Over-the-Counter Drug Causes Torsades de Pointes in Patient Seeking 'High'
Loperamide, an anti-motility opioid agonist that's available over-the-counter, was associated with Torsades de Pointes (TdP) in a recently published case study. Loperamide has generally been considered safe for the treatment of diarrhea, given its µ receptor specificity and low abuse potential.
The case involved a 26-year old male who presented to the ER after a transient episode of loss of consciousness. He had a history of heroin abuse, and three days into his admission he would divulge how he had been taking loperamide for the past 2 months to help relieve diarrhea caused by heroine withdrawal. The day before his admission he significantly increased his daily dose of loperamide after he read on a blog that high doses of loperamide give a similar ‘high' as heroin.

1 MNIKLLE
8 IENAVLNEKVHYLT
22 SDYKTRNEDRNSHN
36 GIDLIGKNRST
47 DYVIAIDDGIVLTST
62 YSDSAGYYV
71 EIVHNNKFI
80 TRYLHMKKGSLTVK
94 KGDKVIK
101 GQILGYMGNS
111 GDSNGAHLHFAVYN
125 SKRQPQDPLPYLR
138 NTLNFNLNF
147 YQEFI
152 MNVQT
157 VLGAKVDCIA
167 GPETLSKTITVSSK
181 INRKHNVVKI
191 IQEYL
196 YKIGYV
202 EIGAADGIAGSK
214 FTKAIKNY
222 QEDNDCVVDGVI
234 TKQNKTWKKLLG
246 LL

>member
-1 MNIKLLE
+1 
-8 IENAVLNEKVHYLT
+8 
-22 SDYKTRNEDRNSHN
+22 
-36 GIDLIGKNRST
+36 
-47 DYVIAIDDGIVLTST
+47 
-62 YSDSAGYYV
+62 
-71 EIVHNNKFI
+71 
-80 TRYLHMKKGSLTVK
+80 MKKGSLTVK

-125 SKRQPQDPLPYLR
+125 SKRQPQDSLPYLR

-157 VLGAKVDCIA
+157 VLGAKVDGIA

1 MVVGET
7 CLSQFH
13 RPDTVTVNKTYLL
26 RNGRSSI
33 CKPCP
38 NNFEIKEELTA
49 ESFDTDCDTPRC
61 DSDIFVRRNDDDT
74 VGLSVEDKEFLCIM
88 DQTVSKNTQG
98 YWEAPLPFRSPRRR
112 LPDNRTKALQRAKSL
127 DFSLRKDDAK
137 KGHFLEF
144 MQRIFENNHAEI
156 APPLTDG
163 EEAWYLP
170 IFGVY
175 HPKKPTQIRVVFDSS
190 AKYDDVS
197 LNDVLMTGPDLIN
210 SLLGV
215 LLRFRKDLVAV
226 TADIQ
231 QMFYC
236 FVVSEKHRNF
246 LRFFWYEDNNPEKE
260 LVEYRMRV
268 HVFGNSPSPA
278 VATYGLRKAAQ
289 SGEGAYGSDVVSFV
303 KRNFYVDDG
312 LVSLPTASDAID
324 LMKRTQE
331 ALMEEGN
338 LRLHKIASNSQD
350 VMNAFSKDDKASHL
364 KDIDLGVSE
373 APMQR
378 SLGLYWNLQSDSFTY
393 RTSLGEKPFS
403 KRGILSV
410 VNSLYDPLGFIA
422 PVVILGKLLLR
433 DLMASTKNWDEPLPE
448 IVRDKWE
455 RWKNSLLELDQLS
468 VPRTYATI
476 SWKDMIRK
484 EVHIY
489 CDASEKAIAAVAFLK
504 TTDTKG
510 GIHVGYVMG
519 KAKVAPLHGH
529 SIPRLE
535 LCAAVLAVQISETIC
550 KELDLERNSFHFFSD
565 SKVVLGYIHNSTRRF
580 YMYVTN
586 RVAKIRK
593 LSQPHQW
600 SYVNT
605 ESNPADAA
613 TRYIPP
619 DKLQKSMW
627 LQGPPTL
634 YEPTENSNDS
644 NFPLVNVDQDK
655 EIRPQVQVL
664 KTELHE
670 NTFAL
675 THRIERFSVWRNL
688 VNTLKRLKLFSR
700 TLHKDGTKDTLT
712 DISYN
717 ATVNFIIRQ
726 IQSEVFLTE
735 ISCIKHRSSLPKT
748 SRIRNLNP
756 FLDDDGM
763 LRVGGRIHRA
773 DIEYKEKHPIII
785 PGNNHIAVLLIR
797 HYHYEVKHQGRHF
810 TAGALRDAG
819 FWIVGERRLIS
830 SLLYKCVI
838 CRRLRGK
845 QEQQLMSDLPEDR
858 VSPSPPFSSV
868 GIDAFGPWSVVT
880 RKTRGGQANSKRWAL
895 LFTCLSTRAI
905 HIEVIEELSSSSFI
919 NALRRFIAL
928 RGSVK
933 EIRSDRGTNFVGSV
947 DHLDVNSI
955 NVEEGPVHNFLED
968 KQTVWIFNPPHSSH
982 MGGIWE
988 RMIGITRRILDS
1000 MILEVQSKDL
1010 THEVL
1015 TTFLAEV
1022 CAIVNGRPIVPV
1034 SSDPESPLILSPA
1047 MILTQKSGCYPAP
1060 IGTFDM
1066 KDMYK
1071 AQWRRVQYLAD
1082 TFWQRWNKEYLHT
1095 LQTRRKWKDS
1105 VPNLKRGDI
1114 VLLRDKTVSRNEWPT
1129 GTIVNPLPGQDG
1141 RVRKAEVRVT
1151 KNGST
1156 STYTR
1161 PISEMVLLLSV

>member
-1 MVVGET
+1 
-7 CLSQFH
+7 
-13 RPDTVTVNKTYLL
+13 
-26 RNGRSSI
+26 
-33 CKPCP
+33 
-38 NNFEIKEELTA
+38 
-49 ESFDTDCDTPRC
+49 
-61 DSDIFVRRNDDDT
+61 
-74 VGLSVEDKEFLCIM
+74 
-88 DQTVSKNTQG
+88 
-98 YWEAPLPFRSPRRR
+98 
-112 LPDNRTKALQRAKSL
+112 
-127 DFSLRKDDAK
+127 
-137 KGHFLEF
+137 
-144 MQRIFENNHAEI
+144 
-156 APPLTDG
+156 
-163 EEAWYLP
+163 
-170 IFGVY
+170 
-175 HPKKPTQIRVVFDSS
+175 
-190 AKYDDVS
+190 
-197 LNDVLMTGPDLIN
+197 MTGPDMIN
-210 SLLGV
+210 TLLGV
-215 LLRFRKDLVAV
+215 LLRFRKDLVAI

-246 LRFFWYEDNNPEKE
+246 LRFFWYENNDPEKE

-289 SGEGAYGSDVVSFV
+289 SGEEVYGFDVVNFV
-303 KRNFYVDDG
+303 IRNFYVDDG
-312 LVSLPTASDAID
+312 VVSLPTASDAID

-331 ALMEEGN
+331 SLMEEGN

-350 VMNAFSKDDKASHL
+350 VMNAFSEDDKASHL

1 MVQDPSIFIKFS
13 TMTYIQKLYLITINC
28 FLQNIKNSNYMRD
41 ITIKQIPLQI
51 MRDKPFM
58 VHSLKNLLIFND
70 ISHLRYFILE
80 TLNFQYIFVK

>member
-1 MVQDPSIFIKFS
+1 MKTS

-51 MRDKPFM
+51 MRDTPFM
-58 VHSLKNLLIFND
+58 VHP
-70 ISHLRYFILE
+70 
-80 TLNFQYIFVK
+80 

On the day of admission his maximum ingested dose reached 192mg – or 96 tablets – the label daily limit is 16mg. Upon arrival his vital signs showed a heart rate of 50 beats/min, blood pressure at 125/60mmHg, and a respiratory rate of 14 breaths/minute; EKG showed sinus bradycardia with normal PR, QRS, and QT/QTc intervals. Soon after he developed shortness of breath, diaphoresis and sustained ventricular tachycardia with ventricular rate 220 beats/minute. He was defibrillated before sinus bradycardia was attained again, however bradycardia worsened with heart rate of 40 beats/min.
Over the course of one hour he experienced two episodes of self-limiting TdP, each episode lasting less than 10 seconds and a third ending up in pulseless ventricular tachycardia. The patient was defibrillated and with CPR he regained his pulse immediately; sinus bradycardia continued with heart rate at 40 beats/minute. The patients was then given magnesium IV 2gm and isoproterenol; this had the intended effect and he maintained a heart rate of 90 beat/minute for the next 48 hours.